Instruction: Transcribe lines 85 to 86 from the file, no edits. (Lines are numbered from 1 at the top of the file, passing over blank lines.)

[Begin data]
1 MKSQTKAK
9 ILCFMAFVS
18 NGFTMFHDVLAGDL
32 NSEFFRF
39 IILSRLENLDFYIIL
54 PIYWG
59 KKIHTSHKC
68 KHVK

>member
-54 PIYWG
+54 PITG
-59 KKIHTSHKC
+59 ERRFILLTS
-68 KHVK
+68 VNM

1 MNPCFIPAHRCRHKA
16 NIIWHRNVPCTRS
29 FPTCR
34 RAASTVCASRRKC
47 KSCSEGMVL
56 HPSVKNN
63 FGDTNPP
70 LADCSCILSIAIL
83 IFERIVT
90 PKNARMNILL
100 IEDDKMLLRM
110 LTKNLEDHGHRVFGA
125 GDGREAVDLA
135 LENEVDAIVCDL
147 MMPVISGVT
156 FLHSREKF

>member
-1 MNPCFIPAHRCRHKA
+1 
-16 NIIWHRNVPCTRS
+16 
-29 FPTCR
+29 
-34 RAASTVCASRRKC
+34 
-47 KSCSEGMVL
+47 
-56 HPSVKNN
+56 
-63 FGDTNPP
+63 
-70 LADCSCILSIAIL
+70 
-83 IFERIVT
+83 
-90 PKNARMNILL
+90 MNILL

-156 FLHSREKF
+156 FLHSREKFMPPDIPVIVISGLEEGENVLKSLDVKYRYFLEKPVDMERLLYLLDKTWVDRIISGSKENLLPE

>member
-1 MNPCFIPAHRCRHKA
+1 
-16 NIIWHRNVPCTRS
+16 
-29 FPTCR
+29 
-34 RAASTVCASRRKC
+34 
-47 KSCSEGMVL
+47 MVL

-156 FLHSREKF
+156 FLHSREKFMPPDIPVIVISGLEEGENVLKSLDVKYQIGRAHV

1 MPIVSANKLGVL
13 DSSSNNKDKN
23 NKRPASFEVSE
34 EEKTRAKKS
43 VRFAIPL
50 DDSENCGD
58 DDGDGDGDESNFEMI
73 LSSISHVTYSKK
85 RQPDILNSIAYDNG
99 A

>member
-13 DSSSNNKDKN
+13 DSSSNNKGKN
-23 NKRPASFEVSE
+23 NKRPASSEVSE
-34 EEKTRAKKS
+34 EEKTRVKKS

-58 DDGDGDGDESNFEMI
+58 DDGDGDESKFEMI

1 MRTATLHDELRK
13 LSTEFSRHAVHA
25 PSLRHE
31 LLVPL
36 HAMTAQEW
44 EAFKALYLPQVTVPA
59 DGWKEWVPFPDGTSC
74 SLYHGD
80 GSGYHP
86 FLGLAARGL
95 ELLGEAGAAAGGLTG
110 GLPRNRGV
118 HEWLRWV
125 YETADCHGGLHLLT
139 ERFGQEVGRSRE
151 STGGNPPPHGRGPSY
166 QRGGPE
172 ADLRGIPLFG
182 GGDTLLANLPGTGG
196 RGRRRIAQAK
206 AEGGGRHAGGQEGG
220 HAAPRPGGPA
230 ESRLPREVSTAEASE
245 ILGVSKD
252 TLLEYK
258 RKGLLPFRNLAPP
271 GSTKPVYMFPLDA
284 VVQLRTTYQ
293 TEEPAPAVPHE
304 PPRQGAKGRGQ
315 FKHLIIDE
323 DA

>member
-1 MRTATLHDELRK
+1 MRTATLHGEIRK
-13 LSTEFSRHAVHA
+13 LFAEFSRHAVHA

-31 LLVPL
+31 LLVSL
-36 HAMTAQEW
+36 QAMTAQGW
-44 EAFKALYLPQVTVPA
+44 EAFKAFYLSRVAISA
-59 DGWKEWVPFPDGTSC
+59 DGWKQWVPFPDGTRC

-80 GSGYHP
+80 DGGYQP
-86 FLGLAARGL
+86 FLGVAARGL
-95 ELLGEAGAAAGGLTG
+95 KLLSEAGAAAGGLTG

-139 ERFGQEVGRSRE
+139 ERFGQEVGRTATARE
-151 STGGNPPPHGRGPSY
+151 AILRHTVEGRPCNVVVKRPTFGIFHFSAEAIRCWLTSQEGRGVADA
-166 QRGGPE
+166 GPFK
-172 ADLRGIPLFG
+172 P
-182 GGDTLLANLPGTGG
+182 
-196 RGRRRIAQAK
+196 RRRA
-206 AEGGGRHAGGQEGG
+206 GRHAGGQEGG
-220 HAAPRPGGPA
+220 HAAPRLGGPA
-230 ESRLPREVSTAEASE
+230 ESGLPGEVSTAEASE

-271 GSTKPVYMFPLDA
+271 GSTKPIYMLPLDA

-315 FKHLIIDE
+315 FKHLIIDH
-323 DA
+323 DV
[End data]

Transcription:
-58 DDGDGDGDESNFEMI
+58 DDGDGDESKFEMI